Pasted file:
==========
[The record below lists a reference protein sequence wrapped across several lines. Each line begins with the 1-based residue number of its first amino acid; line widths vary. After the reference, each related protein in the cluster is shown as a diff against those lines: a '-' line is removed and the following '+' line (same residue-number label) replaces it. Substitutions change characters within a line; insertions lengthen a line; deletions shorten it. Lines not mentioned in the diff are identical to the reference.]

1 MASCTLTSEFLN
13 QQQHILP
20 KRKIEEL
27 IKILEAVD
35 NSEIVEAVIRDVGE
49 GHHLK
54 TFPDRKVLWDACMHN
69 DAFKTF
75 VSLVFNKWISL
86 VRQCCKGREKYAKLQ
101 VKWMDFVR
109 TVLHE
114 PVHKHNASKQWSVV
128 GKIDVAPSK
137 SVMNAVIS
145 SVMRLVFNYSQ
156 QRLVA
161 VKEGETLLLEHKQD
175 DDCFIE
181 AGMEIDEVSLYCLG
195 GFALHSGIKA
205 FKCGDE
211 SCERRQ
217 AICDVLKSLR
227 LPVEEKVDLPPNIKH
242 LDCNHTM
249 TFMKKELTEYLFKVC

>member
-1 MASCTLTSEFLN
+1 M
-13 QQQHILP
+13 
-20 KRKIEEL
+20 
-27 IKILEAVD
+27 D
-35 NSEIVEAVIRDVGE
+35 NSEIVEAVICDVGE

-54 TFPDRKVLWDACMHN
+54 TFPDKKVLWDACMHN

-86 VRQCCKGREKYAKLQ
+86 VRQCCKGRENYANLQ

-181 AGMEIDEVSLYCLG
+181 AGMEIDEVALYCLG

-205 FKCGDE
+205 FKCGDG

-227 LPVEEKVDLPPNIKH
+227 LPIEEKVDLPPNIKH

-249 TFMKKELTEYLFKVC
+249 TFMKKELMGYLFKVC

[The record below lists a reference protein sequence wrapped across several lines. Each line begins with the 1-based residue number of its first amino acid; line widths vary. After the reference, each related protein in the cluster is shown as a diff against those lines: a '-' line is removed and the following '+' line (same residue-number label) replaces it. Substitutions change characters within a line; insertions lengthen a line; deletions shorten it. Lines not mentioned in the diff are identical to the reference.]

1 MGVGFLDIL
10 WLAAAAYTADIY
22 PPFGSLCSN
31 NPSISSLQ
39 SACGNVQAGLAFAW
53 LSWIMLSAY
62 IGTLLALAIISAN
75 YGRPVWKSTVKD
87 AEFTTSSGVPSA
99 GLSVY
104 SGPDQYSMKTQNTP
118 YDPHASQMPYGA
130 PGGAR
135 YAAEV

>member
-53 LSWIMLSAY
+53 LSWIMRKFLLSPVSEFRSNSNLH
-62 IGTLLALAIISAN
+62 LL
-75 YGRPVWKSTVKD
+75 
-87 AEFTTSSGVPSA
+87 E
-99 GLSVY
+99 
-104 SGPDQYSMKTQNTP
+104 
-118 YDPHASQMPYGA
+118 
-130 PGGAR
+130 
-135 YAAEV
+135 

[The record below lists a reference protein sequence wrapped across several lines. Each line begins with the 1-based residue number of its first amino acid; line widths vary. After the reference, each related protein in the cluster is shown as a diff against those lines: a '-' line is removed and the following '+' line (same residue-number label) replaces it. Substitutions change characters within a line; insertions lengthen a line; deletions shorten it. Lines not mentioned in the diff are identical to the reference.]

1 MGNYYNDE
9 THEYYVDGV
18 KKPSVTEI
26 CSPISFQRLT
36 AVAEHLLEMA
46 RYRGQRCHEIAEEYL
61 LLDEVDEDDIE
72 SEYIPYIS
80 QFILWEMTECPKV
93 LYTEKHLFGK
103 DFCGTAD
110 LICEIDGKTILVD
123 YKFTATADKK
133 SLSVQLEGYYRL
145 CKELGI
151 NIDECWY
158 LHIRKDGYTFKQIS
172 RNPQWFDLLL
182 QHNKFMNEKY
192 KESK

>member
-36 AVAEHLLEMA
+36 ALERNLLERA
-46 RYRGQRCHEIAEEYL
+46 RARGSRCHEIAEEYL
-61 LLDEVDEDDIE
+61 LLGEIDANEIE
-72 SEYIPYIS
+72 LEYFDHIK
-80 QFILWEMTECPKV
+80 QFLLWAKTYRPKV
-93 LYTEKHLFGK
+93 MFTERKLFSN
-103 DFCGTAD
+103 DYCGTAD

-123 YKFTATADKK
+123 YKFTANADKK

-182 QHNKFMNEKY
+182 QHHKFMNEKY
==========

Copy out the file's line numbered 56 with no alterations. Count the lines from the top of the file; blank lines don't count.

31 NPSISSLQ